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Author Topic: The Best Free Notation Software  (Read 3247 times)
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Location: Durham, North Carolina, USA
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« on: Mar 23, 2004, 11:14AM »

Thanks to the OpenSource initiative, the features of free music software are rapidly advancing. Do you use any free (and I'm not talking pirated) notation software? If so, what do you think of it? Do you know of any I've not listed here?

Here are some of the current options:

Lilypond - http://www.lilypond.org/web/
text based notation, creates a professional looking score for printing

MusicXML - http://www.recordare.com/software.html
converts a large number of popular formats to XML, so you can share files between different notation software

Denemo - http://denemo.sourceforge.net/
a notation program that front ends Lilypond for Windows and Linux, the Windows version does not currently support playback

Musette - http://www.canzona.com/music/musette/
kind of like Finale Notepad, it is a demo version, but I think it has a lot more features in the demo version, runs on Windows

Rosegarde - http://www.all-day-breakfast.com/rosegarden/
a full featured notation program and midi sequencer for Linux

NoteEdit - http://rnvs.informatik.tu-chemnitz.de/~jan/noteedit/noteedit.html
another score editor for Linux

Loren Kohl
Celebration Orchestra
First Baptist Church of Durham
Todd Jonz
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« Reply #1 on: Mar 23, 2004, 01:27PM »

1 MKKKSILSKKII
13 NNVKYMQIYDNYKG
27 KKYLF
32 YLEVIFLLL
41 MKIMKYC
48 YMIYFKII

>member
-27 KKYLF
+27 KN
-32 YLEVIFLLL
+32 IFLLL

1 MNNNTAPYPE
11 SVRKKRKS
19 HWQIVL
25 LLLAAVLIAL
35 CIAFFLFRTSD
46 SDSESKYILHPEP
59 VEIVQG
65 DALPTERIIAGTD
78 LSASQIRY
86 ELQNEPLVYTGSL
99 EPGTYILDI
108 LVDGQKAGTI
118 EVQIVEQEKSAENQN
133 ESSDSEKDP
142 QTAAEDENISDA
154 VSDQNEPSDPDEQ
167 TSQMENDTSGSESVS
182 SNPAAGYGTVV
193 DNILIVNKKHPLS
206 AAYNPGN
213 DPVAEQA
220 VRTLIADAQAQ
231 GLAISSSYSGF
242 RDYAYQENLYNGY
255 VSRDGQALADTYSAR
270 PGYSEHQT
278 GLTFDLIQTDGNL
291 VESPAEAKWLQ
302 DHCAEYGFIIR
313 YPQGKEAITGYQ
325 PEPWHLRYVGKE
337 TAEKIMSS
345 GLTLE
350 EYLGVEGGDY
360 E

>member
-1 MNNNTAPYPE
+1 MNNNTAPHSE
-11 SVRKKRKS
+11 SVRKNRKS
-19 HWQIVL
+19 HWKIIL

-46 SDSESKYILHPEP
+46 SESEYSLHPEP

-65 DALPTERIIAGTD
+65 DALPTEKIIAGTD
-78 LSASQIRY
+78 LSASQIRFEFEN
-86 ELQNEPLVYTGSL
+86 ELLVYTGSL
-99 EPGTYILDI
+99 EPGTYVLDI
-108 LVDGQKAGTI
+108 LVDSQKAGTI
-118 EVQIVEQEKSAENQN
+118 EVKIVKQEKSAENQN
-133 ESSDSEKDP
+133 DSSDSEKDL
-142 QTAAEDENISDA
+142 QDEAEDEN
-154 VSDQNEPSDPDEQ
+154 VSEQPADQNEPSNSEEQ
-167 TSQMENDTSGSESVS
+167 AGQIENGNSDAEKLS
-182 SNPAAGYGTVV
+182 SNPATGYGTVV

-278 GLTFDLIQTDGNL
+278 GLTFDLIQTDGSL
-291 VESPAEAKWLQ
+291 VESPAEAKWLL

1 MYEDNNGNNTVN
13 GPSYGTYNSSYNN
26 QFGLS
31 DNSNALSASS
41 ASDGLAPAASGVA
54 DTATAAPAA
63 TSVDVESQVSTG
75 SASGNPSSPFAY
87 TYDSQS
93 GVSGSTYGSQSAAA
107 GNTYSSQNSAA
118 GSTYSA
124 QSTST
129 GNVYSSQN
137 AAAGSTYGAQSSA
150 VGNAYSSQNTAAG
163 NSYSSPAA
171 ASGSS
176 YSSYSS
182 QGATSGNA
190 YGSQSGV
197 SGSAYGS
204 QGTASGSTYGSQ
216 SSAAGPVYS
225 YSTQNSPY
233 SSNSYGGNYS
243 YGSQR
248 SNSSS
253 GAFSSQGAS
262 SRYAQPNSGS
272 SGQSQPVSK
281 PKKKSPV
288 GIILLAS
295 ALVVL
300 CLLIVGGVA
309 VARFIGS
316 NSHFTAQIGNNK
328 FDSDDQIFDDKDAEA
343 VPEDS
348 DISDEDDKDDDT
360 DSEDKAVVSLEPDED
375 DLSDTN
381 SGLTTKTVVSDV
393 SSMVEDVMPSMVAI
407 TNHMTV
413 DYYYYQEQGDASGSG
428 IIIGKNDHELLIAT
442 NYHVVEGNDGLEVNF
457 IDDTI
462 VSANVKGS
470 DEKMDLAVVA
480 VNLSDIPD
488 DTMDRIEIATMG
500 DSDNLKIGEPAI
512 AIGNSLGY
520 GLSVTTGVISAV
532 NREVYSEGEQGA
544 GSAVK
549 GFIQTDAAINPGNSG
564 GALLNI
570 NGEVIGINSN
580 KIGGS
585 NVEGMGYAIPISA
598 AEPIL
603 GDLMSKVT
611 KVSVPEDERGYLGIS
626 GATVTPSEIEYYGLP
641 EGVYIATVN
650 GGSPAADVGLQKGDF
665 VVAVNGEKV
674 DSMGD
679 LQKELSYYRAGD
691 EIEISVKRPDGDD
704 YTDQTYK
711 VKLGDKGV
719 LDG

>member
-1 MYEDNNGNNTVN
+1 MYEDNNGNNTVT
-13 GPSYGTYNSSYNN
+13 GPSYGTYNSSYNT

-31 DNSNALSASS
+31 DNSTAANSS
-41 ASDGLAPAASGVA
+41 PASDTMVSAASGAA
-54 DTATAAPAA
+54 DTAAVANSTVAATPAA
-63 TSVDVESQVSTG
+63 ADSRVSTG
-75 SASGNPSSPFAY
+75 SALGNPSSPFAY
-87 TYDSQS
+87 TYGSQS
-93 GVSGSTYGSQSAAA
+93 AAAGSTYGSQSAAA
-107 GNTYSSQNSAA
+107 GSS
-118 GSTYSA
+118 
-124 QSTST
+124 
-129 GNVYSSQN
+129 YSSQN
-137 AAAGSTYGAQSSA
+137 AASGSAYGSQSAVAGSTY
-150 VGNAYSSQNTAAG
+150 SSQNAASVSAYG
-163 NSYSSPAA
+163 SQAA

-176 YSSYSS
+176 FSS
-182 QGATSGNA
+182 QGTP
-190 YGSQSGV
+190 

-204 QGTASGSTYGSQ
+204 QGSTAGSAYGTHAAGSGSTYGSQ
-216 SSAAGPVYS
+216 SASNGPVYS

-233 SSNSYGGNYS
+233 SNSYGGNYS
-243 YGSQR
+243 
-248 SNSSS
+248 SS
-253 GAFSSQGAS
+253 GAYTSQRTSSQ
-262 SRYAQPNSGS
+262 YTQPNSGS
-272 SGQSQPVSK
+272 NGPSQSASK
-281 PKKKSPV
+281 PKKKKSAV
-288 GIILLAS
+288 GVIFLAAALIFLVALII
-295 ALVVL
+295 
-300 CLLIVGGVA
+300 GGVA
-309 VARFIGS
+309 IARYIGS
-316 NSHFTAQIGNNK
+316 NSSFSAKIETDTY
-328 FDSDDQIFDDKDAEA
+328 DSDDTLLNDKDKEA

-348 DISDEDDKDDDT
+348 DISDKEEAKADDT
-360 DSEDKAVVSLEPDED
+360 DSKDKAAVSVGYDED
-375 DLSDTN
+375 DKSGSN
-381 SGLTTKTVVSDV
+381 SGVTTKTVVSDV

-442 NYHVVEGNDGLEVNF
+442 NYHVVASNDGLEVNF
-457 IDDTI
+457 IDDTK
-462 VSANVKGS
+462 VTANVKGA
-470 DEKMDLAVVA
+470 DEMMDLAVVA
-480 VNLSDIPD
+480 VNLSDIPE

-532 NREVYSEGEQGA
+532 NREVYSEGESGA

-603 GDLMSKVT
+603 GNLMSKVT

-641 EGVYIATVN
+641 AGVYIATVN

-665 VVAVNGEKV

Prior to defecting to Sibelius, I was a dedicated 'mup' user:


Fully functional binaries for Windows and Linux may be downloaded for free from Arkkra's web site. Registration is $29 (unregistered copies add an annoying watermark to printed output.)  Source code is also available, and compiles easily on most platforms.  Contributed binaries are also available for other platforms, most notably  MacOS 9.x and 10.x.

This is a text-based command line utility similar to Lilypond that generates PostScript output.  When I evaluated the two side by side I chose 'mup' over Lilypond because I found its notation language friendlier and more intuitive.  In my experience (on MacOS 9.x and Linux) the code is rock solid.

For raw entry of a score, I much preferred the text-based environment to the more common WYSIWYG environment of the popular commercial packages.  Beyond that, however, I find that most tasks are more easily accomplished in a WYSIWYG environment.

Todd Jonz

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Phil Brooks

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« Reply #2 on: Mar 24, 2004, 08:27AM »

I fiddled around with Jazz++ a bit - it is a MIDI sequencer.  It worked OK, not as sophisticated a user interface as some other tools.  It does run on Windows as well as Linux.  It has been a bit stagnant in terms of development, but it looks like there are some people doing new stuff with it now.


If you aren't looking for Open Source (Free as in speech - as the saying goes) but are really looking for the other sort of free (Free as in beer), Finale Notepad is something to look at.  It is the baby brother of the full version of Finale.


I searched for Music on www.freshmeat.net and www.sourceforge.net and found pages and pages of projects.  Of course many are for music as in MP3, not for music creation, but there are quite a few that are notation, or sequencer applications.
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